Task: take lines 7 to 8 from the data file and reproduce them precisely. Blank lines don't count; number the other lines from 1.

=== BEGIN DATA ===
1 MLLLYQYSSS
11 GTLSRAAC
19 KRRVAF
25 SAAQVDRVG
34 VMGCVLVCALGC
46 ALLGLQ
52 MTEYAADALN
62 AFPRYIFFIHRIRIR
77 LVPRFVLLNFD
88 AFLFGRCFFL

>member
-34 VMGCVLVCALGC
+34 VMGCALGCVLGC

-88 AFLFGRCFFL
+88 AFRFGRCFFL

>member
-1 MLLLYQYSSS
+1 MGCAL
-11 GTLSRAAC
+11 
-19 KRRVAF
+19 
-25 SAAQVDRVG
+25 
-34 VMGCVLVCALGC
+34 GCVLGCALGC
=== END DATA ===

52 MTEYAADALN
62 AFPRYIFFIHRIRIR